The wet room bathroom isn’t necessarily a new concept but is having an invigorated resurgence in homes. Last year we saw many renovators adopt the open-plan formation, which typically sees the shower, bath, and sometimes vanity in a boundary-free space.
We thought this revival was an exciting development and wanted to dive into all the necessary things you need to know about wet rooms.
WHAT IS A WET ROOM?
Wet rooms aren’t far removed from standard bathrooms at all. The difference is that their open-plan design features little to no dividers between each bathroom component. This means that the bath, shower, vanity, and toilet are kept close by in one central minimalistic space. Usually, the shower and bath are contained together, with a partial glass shower screen separating the vanity and toilet.
Wet room bathrooms also require adequate waterproofing, as the space is designed to get entirely saturated. This is done by a process called tanking, whereby a membrane makes the wet room invulnerable to leaks. Wet rooms also need to be tiled from floor to ceiling.
PROS OF WET ROOM BATHROOMS
— Wet rooms are a fantastic bathroom design choice for small and larger spaces. It has an advantage in smaller bathroom sizes since the open-plan formation can make the area feel more spacious. In bigger bathrooms, a wet room can look opulent and add a point of distinction.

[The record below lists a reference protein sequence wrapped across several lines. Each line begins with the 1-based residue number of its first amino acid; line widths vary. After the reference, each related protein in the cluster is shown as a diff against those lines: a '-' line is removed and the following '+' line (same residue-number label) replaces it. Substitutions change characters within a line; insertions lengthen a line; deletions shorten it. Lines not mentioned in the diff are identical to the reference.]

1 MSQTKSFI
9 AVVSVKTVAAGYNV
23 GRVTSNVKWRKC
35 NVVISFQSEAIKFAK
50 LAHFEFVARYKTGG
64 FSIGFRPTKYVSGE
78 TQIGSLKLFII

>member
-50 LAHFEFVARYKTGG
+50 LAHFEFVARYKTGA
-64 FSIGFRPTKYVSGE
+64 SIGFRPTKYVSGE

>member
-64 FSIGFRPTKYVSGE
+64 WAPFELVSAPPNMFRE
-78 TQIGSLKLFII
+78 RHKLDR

— The minimalistic concept of a wet room is also helpful for the elderly or those with mobility issues, as moving around between each fitting faces fewer obstructions. Just ensure that there are handrails to promote added safety.
— As a wet room is meant to get the whole area wet, cleaning is an easier task. Also, suppose you section off the bath and shower with a partial glass screen. In that case, water is protected from the vanity or toilet, offering less opportunity for watermarks to stain those areas.
THINGS TO CONSIDER WHEN DESIGNING A WET ROOM
A wet room bathroom is certainly an appealing look for those who like stripped back and contemporary aesthetics, but there are definitely some things to consider.
— A wet room can quickly become a humid environment, where everything can remain damp for a while. It’s imperative to have good airflow to prevent mould and grime from building up. Proper fans and windows dry out moisture and can make it a safer place to move around.
— In smaller wet rooms, it’s easier for items you would like to stay dry to get wet. Ensure that these belongings, such as Toilet paper and towels, are stored in a location that ensures they don’t get affected by moisture.
— Waterproofing and tiling expenses can add up quickly. But ensuring that this area is properly fitted out to withstand moisture means that you won’t run into any complications down the track.
FIXTURES AND FITTINGS FOR A WET ROOM BATHROOM
Decide whether you want a fixed shower arm or a hand shower in your wet room. The slight advantage a hand shower provides is that it allows you to reach varying distances, making it great for cleaning.
A freestanding bath allows freedom for your desired placement. It heightens the feel of elegance in a wet room.
Having a minimalistic vanity to accompany your wet room is essential. We would suggest opting for a floating one, as water has no opportunity to pool near the bottom and cause damage. It also suits the stripped-back aesthetic of a wet room to lift and lighten the space.